Commercial leases are literally mined with all sorts of traps that can be the potential undoing of both a business and a business owner. I recently attended a session sponsored by NYC Business Solutions and given by Brian Donnelly of DLA Piper that, together with some of the caveats I've learned the hard way in the three commercial spaces I've leased over the course of my business, are worth sharing with entrepreneurs everywhere. Before you start pounding the payment, equip yourself with some basic tools and ideas that can help you to skirt the worst leases lurking in your path.

  1. Research the areas you're interested in. You may know what area is hot or seemingly well-located for your business, but if you haven't checked things like zoning laws, crime rates, flood-worthiness, etc, of that area you may be starting off on the wrong foot entirely. If you scope the areas in advance, you'll be able to act with assurance when you start visiting places.
  2. Make a checklist of what you need for actual space. Every business has operating constraints that can be made better, worse, and even possible at all by the space which it occupies. Restaurants need exhaust systems, health clubs need showers, manufacturing companies may require chemical disposal systems or loading docks. Decide what your business' essentials are before you set out to see anything.
  3. Bring a laser pointer to measure anything you visit. Sure the listing may tell you the square footage, but don't believe it until you've measured for yourself. In every market there is something called a loss factor, which accounts for the difference between useable square feet space and marketed size of the space. This differential varies wildly--from almost no loss, to close to 50%. If you don't know the actual size of the space, you can't be sure you're being charged the correct market price per square foot, which could result in a terribly expensive space.
  4. Get a Certificate of Occupancy. A space may look perfect to you, and the landlord may be happy to rent it to you, but if your business is not within government norms regarding the occupancy rules of the premise, you'll find yourself in hot water. Occupancy rules affect the types of business, number of people, and operating hours of a given tenant. Even though you can fit 50 people in a given spot, doing so may not be legal. Understand the parameters of your space before you sign on the dotted line.
  5. Request to see copies of the utility bills for the space. Heating, cooling, electricity, water, waste disposal, all add up fast. Signing a lease without knowing what to expect in terms of monthly expenses can deplete your bank account faster than bringing a bad product to market.
  6. Check with neighbors to see if they are happy with building, neighborhood, neighbors, etc. The place that looked so idyllic when you visited might have downsides you don't and can't know about until you're in the space--unruly occupants, unresponsive building management, or even unseen safety violations. Asking around is your best bet to deciding whether a space would actually be a good place to put your company.
  7. Ask for a copy of the lease you are being asked to sign before you hand over any type of deposits or commit to anything. Be sure that the person you are negotiating with is the actual landlord (or has the proper authority of the landlord to negotiate on their behalf). You want to make sure you are dealing with the person truly able to grant you the space.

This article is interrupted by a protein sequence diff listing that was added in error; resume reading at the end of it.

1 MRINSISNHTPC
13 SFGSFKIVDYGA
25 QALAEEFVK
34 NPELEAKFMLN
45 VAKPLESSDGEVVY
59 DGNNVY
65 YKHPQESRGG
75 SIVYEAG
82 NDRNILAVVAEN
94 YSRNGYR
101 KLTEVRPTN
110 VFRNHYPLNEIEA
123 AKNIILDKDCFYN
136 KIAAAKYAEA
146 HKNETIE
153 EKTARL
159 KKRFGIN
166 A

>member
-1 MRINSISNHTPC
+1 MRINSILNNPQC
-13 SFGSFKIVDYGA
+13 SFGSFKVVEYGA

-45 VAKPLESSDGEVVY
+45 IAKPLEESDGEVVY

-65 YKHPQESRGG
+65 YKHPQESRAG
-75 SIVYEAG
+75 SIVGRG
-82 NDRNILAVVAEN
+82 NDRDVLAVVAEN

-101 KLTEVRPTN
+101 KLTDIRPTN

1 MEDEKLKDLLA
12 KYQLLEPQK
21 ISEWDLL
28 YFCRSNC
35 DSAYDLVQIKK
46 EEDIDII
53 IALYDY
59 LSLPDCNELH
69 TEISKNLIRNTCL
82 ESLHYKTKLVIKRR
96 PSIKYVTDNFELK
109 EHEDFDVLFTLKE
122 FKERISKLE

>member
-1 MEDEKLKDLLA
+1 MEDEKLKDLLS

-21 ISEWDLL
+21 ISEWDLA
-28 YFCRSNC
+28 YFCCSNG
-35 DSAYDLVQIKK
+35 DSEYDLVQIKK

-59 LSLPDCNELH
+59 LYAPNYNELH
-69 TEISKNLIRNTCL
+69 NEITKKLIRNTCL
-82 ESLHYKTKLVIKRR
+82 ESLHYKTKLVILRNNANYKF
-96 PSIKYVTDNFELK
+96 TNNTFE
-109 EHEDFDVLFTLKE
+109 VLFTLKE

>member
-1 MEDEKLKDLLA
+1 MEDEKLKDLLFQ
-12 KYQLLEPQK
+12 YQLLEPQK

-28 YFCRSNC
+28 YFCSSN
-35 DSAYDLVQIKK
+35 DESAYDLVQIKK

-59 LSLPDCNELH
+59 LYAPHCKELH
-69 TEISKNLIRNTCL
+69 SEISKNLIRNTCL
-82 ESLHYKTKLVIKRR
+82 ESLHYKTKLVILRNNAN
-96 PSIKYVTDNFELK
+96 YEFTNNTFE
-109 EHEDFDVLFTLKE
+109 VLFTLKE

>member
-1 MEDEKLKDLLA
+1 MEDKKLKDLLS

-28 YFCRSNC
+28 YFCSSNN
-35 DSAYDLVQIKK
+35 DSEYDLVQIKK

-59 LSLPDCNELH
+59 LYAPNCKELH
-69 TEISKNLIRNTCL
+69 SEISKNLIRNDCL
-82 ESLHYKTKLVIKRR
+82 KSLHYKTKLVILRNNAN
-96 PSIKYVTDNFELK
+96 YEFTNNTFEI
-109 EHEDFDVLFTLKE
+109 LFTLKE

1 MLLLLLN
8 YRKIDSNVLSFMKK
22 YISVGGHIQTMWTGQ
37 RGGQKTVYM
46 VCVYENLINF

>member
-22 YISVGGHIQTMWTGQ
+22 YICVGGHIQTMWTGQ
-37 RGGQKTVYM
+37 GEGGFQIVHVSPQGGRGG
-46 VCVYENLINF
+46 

8. Search the lease for hidden expenses. They're literally everywhere. If laws change regarding signage on a facade, and your building is no longer compliant, will you pay to make the update, or will the landlord? If you need to sublet or assign your space, will you have to pay the landlord to review any potential renters? Scrutinize the lease for clauses that seem innocuous but might cause problems for your particular business. Do you need freight elevator service beyond the regular hours of the building? Will it be possible and at whose expense? If the building only allows access from 8am- 6pm, how will the night school you intend to run from it function?
  9. Cap your expenses wherever you can. If you are responsible for any charges that may change during the course of the lease, try to negotiate for limits on them. If property taxes are increased half way through your lease term, you may pay a percentage or perhaps a flat fee--a flat fee may allow you to better anticipate your budget, but a percentage may keep the expense lower--putting a cap on the expense either way might mitigate your risks. If the landlord charges to review sublet applications based on the value of the proposed lease, you might be better off asking for a flat fee.
  10. Identify your sticking points. No space is the only space. While the landlord may have the upper hand as the owner of a space, you always have the power to walk away. He wants his space rented as bad as you want to rent. Meeting in the middle is key and that will only happen if you know in advance of the negotiations the points on which you cannot make concessions without putting your business in jeopardy. Hold steadfast to those points and walk away if a particular location can't meet those needs--but be prepared to let the small things ride if you are globally getting what you need in a given deal.

Choosing the right space for your business, for the first time or the fifth, can be a catalyst to growth and stability or an unforeseen Achilles' heel that depletes or destroys you. Do the homework to make sure your lease works for you instead of against you.